UK Task Force Provides Recommendations to Boost Pensions’ Voting Powers

British pensions investing in pooled funds currently have no right to vote on issues such as climate change, diversity, or pay.

A UK pension task force is calling on regulators, asset managers, and the government to remove stewardship barriers that prevent pension funds from voting on issues such as climate risk management, diversity, or pay.  

Currently, when UK pensions invest in pooled funds, they give up their rights to vote at the annual general meetings of the companies they invest in, according to the Taskforce on Pension Scheme Voting Implementation (TPSVI), which was established last December. Additionally, it said the vast majority of asset managers in charge of pooled funds have not always been prepared to engage with their clients’ voting preferences.

“Today, resolutions on topics like climate are sometimes requisitioned by shareholders, the owners of the company,” the task force said in a recently published report. “It is our view that motions of that type are likely to increase in number and to gain increasing public attention. It is making sure that the voting system can cope with increased scrutiny from stakeholders and the public that has shaped much of our work.”

The report also includes two dozen recommendations to regulators and pension fund trustees on working to remove stewardship barriers. The three main recommendations are:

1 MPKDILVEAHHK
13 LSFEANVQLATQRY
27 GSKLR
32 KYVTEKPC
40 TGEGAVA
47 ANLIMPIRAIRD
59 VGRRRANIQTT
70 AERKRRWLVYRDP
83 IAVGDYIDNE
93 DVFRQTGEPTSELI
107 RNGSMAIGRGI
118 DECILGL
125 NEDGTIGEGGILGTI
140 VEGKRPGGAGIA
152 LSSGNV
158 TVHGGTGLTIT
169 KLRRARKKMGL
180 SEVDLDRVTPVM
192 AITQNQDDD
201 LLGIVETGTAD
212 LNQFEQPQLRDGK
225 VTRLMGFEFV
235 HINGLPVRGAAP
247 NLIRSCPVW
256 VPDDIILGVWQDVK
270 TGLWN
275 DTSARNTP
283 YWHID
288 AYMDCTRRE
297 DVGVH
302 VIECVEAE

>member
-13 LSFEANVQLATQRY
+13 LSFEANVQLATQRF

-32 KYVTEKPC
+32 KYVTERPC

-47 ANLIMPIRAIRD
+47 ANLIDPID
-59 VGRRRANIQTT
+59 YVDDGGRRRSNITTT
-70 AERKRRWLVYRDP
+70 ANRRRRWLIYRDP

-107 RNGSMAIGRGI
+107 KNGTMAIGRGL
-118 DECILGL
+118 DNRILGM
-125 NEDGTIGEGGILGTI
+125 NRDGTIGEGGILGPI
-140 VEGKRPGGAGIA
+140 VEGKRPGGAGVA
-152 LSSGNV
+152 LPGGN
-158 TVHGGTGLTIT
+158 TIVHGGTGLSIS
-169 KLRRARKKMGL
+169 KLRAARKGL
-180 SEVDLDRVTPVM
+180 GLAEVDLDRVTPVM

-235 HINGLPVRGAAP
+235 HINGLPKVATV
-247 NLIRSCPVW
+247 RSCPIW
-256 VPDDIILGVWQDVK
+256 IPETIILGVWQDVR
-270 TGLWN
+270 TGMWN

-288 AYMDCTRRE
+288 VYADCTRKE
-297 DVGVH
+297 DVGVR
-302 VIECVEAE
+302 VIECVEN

1. Pension trustees should either set a voting policy of their own, or explicitly accept responsibility for those policies exercised on their behalf by their asset managers.
  2. All asset managers should offer asset owners the opportunity to set an “expression of wish” as to how votes are exercised on their behalf.
  3. The Financial Conduct Authority (FCA) should clarify that acting on an expression of wish is not in breach of fund rules; set expectations of asset managers for better disclosure of voting policies; and provide more “granular and comparable” reporting of how votes are cast and more comprehensive explanations for those votes.

“I see no reason why trustees shouldn’t be able to determine their own high level policies—on areas such as climate risk management, diversity, or pay—and find an asset manager to implement it,” Minister for Pensions and Financial Inclusion Guy Opperman said in a statement.

The TPSVI is chaired by Simon Howard, former CEO of the UK Sustainable Investment and Finance Association, and includes representatives of asset owners, insurers, and the government.

“Voting matters in terms of how companies are run, who is appointed to run them, and how they act,” the report said. “Good voting, used as part of broader stewardship, can help secure better financial returns for pension savers and that is a significant factor in seeking to improve the system.”

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